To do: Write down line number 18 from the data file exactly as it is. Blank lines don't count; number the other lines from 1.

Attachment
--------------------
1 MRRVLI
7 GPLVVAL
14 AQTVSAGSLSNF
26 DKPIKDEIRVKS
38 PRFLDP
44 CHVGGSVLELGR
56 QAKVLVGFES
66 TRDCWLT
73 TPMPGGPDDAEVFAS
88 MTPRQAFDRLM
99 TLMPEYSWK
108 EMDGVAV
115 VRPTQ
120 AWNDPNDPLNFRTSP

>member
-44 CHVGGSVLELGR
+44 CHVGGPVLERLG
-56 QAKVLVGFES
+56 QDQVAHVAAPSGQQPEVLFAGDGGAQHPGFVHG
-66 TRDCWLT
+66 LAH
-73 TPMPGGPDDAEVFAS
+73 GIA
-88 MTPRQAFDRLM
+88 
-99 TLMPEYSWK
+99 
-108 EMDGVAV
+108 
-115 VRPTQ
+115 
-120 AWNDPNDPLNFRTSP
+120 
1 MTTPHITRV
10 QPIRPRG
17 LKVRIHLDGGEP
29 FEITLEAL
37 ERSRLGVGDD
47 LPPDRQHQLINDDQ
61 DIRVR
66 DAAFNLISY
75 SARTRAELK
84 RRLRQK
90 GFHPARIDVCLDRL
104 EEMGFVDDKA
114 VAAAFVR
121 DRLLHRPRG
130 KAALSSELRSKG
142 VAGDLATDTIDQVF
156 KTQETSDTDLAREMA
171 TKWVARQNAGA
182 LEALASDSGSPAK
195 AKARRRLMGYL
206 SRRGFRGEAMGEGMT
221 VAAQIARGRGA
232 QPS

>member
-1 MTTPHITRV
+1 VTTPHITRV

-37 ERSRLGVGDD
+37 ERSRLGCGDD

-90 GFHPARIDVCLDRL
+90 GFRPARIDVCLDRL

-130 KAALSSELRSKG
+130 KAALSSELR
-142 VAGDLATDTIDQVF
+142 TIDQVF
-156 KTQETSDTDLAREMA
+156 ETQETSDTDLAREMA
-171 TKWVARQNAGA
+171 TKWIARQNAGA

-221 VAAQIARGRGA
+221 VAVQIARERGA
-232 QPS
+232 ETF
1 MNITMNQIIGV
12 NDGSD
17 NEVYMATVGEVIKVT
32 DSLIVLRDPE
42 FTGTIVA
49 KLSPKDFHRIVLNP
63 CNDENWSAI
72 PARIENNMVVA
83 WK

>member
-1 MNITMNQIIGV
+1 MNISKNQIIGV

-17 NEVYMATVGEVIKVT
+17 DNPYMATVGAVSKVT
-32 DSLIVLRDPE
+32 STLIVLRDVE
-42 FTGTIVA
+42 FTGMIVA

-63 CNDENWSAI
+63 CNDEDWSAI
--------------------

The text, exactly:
-56 QAKVLVGFES